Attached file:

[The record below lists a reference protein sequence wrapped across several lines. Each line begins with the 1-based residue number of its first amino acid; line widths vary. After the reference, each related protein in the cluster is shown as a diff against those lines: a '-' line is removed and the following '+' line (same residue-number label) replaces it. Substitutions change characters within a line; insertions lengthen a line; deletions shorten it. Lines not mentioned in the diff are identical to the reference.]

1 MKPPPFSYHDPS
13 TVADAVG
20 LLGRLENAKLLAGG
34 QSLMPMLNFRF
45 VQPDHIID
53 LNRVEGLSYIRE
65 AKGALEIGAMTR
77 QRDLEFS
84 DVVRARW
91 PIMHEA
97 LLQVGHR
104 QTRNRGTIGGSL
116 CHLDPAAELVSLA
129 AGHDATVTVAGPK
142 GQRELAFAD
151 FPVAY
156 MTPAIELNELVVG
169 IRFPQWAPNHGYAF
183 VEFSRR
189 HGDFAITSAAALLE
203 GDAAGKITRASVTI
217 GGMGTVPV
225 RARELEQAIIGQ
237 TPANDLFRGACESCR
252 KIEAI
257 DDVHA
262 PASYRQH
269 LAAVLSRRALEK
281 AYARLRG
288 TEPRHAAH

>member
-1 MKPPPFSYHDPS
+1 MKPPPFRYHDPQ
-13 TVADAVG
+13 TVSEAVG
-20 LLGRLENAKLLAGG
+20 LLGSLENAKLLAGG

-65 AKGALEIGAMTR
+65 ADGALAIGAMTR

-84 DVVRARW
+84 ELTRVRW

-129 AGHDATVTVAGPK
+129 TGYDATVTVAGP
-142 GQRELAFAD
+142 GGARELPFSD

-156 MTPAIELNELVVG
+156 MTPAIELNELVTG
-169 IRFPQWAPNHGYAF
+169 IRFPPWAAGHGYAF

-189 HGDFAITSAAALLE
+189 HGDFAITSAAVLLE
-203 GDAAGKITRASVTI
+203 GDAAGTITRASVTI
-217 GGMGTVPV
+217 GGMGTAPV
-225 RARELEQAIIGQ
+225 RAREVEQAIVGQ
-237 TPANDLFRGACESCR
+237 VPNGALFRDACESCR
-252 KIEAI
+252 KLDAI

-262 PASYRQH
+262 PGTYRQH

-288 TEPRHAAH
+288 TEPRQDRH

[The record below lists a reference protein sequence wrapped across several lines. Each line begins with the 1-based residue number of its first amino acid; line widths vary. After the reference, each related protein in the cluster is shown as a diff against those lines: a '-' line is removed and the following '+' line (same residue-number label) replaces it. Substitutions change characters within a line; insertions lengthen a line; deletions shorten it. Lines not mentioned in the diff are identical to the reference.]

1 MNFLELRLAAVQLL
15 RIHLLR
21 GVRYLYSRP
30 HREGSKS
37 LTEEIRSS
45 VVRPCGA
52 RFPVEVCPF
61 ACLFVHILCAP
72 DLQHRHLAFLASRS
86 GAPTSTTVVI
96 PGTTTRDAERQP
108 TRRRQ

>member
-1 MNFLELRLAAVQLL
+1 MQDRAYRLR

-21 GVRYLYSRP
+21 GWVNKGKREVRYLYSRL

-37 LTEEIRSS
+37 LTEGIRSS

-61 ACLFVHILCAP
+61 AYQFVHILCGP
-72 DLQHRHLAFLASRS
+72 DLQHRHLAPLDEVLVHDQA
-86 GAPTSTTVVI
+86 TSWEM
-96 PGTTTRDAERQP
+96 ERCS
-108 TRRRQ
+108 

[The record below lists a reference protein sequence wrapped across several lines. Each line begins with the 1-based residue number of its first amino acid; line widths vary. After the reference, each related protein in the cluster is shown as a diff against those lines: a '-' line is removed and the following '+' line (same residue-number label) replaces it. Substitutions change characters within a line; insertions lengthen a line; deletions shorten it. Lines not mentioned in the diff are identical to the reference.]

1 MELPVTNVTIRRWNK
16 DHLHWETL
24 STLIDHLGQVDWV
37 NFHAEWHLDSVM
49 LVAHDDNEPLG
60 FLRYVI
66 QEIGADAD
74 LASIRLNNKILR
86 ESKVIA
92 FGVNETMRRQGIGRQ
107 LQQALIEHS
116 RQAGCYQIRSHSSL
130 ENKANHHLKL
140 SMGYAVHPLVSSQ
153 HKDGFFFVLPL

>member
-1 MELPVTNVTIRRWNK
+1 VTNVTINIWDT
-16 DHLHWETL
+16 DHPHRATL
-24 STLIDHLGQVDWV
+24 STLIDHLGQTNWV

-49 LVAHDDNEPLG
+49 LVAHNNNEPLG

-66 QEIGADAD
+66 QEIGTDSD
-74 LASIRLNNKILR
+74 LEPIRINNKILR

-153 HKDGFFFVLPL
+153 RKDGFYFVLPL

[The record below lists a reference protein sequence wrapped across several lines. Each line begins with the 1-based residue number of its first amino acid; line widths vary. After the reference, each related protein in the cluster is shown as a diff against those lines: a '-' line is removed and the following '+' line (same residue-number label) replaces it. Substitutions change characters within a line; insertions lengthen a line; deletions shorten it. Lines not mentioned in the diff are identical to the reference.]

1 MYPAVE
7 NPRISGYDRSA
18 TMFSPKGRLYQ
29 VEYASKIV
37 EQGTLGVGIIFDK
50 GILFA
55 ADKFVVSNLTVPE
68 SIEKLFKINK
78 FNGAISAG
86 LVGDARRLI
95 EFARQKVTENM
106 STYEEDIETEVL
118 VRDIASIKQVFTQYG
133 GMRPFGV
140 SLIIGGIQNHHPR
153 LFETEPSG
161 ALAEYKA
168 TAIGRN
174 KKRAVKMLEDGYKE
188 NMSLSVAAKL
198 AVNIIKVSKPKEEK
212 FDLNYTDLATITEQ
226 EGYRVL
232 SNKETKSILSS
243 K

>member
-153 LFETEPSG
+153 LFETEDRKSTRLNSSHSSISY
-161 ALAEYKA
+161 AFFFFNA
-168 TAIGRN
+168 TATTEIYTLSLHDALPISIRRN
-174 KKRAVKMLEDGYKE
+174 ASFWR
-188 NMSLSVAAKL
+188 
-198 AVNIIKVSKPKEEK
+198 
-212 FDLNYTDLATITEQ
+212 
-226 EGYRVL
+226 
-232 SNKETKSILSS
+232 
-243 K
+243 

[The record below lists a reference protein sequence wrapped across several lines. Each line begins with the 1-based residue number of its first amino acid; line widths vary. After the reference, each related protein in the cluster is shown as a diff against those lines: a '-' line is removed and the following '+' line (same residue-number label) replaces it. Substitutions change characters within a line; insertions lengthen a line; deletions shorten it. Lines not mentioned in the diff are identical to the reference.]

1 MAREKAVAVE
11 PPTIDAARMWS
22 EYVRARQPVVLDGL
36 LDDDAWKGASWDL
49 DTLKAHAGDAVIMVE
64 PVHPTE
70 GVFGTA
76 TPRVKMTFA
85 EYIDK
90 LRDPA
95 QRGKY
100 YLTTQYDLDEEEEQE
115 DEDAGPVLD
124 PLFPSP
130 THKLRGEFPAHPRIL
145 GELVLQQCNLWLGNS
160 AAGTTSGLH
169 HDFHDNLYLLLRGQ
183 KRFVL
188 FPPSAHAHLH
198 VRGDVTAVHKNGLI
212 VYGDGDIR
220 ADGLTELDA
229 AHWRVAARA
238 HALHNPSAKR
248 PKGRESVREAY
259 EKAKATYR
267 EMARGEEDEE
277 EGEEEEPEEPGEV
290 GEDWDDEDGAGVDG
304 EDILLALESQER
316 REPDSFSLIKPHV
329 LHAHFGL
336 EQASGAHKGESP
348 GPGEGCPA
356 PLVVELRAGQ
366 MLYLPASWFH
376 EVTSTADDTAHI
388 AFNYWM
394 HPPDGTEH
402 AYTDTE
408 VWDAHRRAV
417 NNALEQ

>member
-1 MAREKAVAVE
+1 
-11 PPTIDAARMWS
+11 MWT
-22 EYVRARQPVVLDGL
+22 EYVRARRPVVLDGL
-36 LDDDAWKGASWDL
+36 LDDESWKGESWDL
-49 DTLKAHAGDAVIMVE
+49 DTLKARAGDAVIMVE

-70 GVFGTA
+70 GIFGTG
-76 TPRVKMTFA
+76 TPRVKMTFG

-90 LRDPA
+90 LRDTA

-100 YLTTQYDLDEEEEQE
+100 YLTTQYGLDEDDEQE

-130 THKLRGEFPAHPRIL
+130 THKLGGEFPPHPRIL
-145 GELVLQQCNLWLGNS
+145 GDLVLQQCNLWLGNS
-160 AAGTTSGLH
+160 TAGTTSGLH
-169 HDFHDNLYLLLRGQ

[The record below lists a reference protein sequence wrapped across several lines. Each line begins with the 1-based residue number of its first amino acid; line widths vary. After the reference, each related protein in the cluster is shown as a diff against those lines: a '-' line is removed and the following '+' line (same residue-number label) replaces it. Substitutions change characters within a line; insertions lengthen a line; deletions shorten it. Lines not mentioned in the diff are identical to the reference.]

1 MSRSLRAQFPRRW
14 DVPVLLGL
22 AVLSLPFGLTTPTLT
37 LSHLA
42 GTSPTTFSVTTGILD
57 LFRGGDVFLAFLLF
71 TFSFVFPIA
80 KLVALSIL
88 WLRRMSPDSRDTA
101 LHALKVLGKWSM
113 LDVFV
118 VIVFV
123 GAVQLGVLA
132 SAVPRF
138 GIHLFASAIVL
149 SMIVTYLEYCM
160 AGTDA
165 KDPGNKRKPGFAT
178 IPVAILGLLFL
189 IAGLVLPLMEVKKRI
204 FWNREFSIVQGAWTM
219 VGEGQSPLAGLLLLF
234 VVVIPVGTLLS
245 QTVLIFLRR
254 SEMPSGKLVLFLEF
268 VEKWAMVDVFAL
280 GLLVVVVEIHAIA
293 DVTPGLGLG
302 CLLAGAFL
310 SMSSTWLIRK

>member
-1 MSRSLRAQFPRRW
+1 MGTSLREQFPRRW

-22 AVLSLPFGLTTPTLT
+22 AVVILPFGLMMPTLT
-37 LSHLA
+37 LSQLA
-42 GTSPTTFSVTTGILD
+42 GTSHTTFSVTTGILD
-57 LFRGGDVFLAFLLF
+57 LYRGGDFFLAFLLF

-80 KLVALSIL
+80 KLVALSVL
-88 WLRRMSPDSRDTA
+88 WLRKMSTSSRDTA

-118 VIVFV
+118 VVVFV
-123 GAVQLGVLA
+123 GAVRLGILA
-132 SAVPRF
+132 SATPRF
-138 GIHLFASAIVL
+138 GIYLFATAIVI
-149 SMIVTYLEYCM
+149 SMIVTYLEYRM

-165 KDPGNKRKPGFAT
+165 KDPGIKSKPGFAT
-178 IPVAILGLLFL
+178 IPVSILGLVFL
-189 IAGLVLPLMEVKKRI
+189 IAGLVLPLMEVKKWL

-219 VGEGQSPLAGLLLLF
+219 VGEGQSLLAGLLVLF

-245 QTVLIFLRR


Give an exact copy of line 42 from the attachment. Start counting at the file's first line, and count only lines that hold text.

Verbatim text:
+84 ELTRVRW